India plunges into technical recession as GDP contracts 7.5 per cent in July-Sept quarter

Union Finance Ministry feels the latest data, especially the high frequency indicators, suggest a recovery is under way

India plunges into technical recession as GDP contracts 7.5 per cent in July-Sept quarter

Photo for representational purpose only. iStock

Tribune News Service

New Delhi, November 27

The economy contracted by 7.5 per cent in the second quarter (July-September) of 2020-21 as against a fall of 23.9 per cent during the stringent lockdown months of the first quarter (April to June), according to government data released on Friday.

With the contraction in two successive quarters, India has entered into a technical recession but the Union Finance Ministry feels the latest data, especially the high frequency indicators, suggest a recovery is under way.

The government, however, was not willing to commit that the fourth quarter could see positive growth after it was clear that the third quarter GDP growth will also be negative. “Recovery provides optimism but we urge caution on the pandemic. Winter months must warrant caution and safety protocols must be followed stringently as service to the nation,’’ said the Ministry’s Chief Economic Advisor Kris Subramanian.

In a break from the past, the government used six new indicators in a total of 23 to project -7.5 per cent GDP growth. These include data of rice and fish, purchase of private vehicles, passenger traffic at airports and Centre’s revenue spending.

There was V-shaped recovery in use-based industries in consumer goods, especially consumer durables, and investment, capital and infrastructure goods which suggest strong revival of both consumption and investment that together account for about 90 per cent of India’s GDP, said the Finance Ministry.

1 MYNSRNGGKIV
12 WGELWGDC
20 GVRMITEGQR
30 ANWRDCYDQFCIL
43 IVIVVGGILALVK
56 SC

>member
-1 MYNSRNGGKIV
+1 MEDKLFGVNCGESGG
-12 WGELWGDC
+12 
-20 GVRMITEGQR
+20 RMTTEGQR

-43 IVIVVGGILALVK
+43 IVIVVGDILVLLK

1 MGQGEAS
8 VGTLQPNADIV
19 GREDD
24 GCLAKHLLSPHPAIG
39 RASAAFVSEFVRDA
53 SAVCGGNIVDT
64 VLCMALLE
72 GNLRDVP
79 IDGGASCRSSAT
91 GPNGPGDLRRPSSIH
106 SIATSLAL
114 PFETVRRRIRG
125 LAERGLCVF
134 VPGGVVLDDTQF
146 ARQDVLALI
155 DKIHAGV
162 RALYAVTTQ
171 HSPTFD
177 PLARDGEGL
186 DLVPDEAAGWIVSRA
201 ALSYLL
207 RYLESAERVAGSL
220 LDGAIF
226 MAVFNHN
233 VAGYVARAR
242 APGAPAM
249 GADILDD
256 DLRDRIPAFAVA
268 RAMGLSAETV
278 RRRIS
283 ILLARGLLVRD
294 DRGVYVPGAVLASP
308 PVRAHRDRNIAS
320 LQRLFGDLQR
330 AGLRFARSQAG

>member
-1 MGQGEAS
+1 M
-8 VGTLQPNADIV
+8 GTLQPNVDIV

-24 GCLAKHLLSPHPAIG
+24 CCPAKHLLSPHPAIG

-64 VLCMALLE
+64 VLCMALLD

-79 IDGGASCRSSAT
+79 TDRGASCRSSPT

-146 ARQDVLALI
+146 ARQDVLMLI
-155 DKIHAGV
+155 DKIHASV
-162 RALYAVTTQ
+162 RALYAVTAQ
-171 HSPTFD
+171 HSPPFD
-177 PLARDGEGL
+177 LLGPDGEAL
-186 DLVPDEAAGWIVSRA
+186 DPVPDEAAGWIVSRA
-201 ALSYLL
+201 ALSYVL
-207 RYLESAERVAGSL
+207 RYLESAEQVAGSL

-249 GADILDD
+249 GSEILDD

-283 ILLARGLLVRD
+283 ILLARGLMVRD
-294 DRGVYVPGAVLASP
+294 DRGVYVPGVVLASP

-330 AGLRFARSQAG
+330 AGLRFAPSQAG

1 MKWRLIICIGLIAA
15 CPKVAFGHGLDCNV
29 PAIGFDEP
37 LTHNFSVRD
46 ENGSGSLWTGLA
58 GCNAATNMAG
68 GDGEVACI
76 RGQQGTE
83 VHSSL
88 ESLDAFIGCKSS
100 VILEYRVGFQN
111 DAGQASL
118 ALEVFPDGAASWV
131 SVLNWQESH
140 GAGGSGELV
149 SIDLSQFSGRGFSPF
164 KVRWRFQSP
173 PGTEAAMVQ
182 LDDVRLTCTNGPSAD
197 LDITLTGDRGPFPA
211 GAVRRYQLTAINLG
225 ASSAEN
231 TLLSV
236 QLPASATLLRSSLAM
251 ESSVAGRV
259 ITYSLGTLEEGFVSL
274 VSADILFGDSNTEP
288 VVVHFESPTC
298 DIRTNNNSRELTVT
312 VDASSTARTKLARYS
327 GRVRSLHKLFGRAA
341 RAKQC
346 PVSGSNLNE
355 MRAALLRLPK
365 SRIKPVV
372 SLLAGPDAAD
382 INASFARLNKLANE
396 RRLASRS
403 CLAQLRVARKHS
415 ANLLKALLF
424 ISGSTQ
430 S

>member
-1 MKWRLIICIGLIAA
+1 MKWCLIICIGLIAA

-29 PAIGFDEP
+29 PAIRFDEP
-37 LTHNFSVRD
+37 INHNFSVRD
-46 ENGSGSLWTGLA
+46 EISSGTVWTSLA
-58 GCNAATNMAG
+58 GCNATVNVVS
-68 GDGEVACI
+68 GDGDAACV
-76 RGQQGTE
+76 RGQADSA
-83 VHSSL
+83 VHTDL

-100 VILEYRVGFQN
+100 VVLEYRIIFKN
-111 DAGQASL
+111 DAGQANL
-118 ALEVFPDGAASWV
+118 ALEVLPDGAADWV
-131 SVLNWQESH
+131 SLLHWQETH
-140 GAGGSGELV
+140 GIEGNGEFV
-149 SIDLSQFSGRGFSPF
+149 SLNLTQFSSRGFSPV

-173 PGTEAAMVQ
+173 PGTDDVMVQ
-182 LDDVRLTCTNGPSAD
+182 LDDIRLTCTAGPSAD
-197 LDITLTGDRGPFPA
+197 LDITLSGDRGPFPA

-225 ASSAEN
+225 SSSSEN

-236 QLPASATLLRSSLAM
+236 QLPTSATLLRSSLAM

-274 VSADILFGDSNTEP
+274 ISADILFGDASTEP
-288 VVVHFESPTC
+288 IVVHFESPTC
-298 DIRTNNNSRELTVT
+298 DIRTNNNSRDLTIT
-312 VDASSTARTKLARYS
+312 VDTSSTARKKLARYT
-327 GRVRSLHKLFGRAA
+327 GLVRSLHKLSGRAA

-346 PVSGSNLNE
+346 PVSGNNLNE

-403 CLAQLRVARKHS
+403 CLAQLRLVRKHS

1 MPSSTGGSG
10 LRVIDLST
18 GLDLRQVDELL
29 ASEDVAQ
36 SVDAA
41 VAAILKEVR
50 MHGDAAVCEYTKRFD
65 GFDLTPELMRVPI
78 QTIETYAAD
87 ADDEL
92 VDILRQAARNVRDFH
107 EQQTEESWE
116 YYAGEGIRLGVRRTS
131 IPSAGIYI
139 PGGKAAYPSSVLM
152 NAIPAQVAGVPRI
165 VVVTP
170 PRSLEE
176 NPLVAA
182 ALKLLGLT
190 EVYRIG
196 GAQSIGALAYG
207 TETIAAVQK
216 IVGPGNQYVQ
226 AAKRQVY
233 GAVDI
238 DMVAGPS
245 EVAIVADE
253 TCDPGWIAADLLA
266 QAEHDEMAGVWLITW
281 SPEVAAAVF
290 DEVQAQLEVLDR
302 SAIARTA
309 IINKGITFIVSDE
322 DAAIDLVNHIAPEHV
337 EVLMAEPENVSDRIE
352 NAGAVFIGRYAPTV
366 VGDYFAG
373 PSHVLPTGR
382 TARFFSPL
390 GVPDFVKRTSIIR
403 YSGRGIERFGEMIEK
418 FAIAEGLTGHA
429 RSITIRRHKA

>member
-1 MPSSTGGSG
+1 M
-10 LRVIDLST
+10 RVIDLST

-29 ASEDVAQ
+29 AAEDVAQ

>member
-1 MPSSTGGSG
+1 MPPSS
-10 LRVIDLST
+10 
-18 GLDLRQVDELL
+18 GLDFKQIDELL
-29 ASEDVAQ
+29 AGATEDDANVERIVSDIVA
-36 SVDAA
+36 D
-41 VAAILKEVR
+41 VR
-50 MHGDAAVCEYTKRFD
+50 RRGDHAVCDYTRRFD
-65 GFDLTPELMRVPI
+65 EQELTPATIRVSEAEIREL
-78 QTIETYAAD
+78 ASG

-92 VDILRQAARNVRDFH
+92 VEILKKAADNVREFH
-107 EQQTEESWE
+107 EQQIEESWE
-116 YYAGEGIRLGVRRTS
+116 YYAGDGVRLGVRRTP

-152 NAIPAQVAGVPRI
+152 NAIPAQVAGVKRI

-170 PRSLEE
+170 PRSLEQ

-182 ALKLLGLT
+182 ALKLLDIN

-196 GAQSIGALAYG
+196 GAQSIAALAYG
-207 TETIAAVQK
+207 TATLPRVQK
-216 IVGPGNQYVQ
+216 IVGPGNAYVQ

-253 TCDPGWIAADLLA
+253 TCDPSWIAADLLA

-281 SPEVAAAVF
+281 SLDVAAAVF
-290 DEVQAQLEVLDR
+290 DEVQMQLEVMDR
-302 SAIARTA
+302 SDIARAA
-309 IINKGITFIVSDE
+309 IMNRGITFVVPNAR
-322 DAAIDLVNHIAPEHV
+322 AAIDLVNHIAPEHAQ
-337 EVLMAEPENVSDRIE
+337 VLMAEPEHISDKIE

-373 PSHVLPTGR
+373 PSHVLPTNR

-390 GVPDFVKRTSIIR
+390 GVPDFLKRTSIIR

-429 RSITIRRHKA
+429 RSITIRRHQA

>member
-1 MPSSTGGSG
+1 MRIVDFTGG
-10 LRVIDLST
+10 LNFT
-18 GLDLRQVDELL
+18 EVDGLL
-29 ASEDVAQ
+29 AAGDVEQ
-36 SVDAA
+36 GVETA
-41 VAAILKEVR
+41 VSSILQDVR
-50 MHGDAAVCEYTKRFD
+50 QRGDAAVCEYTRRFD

The corporate sector seemed back on track in the second quarter after two quarters of contraction, with its level of operating profits similar to that in September 2018, said Subramanian. However, bank credit rose by a little over 5.2 per cent and gross fixed capital formation remained in the negative territory.

The government also released the index of industrial production (IIP) which showed that core sector growth has remained in the negative zone at minus -13.0 per cent. In October the decline was minus 2.5 per cent after raising hopes in September about returning to positive territory with a contraction of 0.1 per cent.

On the positive side, steel production and consumption gathered momentum, signalling revival of construction activity. Power consumption and e-way bills also registered double-digit growth in October, suggesting buoyancy in industrial and commercial activities

Analysts, however, pointed out that consumption remains low, industrial recovery is still weak and the traction seen in IIP growth lately is triggered largely by the festival demand which was also pointed out on Wednesday by the Reserve Bank chief Shaktikanta Das.

Recovery ignites optimism, but a cautious optimism. Sustainability of the recovery critically depends on keeping the pandemic in control. — Union Finance Ministry

We are certain this trend will continue. Private consumption is weak and increased Government spending would help the momentum for a more robust growth in the coming months. — Chandrajit Banerjee, DG, CII.

The growth in manufacturing, though very nominal, is something to cheer for. The real test would be in Q4 when the festive season gets to closure and sustaining the demand would be a challenger. — Divakar Vijayasarathy, DVS Advisors LLP

We believe personal safety and convenience is driving the demand in auto and durables in Q2. It is clear that the size of unaffected parts of the economy is far greater than stressed sectors. Momentum can be sustained by government spending, the vaccine, and monetary policy tailwinds. — Prithviraj Srinivas, Chief Economist, Axis Capital

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